Have you participated in more than one dozen job interviews, all without one resulting in the elusive job offer you hoped to receive?  Did the hiring manager choose a different candidate because you happen to be older than any of the others they chose to interview?  Does the company feel you are too qualified for the position, and that your skill set will result in you acquiring a different job opportunity?  Perhaps you feel your job hunt has just come down to bad luck?  Are hiring managers so inept at their profession and predisposed toward a single mindset that they unable to see you are a qualified accountant, phlebotomist or legal secretary?

The truth is if you are getting rejected time and again for jobs that you can successfully accomplish with your skill set; the problem is likely to be found at your own front door.  The hiring manager or recruiter does not get paid to reject viable candidates, they are compensated for their ability to find qualified people to fill holes on the team.  The problem may be the way you are presenting yourself, a fact that should not be surprising because interviewing is an infrequent activity for most of us.

You need to analyze your interviewing presentation in the same way you would your performance in a new job. Here are three reasons why you may not be getting a job offer:

You are not qualified.

It is true that you have nothing to lose by applying for any job that looks like it could even remotely match skills you possess.  The other side of the equation is that, overstating your qualifications will result in the truth coming out in an interview.  Think twice before you set yourself up for a fall by applying for a job that clearly falls out of your level of expertise.

You do not have that “spark.”

It is completely possible to lack enthusiasm, but you do not need to display your well-developed sense of apathy while in the midst of the interview.  Even if the job is not your dream job, display enthusiasm to avoid becoming a candidate who is immediate weeded out of the second part of the interview process.  It is true that everyone will not have a bubbly personality, but the hiring manager will wonder about your attitude if you are unable to manage affable for 30 minutes.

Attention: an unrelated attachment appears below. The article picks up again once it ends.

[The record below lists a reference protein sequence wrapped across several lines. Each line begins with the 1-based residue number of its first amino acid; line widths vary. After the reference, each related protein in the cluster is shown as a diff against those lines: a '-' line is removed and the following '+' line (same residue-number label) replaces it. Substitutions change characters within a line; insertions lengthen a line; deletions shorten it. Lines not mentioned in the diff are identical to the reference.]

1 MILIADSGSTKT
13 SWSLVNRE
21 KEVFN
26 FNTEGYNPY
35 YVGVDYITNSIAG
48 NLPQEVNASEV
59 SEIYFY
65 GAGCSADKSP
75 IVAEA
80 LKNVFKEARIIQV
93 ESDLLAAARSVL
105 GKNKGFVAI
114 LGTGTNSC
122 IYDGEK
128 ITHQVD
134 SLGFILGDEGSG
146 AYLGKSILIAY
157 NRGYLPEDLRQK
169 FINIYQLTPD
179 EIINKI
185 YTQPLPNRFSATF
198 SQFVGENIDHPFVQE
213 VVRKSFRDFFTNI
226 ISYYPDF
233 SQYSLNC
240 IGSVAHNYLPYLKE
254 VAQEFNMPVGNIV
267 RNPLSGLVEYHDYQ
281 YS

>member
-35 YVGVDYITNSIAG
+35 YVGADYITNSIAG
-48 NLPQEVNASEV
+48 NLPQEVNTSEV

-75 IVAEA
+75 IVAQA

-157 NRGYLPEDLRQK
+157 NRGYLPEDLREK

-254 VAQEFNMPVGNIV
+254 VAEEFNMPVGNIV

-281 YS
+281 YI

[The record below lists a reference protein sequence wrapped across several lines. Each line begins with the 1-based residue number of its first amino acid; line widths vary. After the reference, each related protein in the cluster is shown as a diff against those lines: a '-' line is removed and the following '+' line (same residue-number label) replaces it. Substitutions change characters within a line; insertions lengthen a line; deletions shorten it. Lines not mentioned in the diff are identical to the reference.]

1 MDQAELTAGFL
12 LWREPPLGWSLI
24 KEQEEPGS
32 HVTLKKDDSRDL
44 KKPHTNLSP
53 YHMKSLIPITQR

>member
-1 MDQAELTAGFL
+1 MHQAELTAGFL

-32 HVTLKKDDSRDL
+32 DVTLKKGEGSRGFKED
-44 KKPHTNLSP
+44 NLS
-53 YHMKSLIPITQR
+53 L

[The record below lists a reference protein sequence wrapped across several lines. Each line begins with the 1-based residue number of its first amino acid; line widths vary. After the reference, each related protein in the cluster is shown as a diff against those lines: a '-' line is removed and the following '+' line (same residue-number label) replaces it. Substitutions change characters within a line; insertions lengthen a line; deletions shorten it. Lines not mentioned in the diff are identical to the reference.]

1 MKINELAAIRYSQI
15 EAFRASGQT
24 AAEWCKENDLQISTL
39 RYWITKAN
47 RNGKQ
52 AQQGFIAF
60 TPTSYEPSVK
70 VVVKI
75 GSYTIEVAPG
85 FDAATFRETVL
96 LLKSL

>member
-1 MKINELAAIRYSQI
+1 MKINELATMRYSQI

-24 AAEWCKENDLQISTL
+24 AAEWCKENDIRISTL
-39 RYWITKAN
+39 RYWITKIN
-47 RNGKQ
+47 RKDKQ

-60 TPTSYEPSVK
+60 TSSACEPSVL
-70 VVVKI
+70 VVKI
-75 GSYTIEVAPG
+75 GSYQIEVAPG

You spoke poorly of a previous employer.

There is no quicker way to be removed from additional consideration than by saying something derogatory about your current or most recent employer.  It may be true that a former supervisor was a technically weak superior. Perhaps he or she had difficulty getting to work on time and following through on assignments that in turn impacted your work and reputation.  No matter the situation, think again before you talk to anyone about it.  Choose to positive spin on your search for a new position, explaining that you are looking for better opportunities when asked why you are looking for new employment.  Employers want to hire candidates who are interested in moving ahead, not people looking for refuge.  How you choose to explain the situation tells the interviewer more about you than about the manager you are discussing.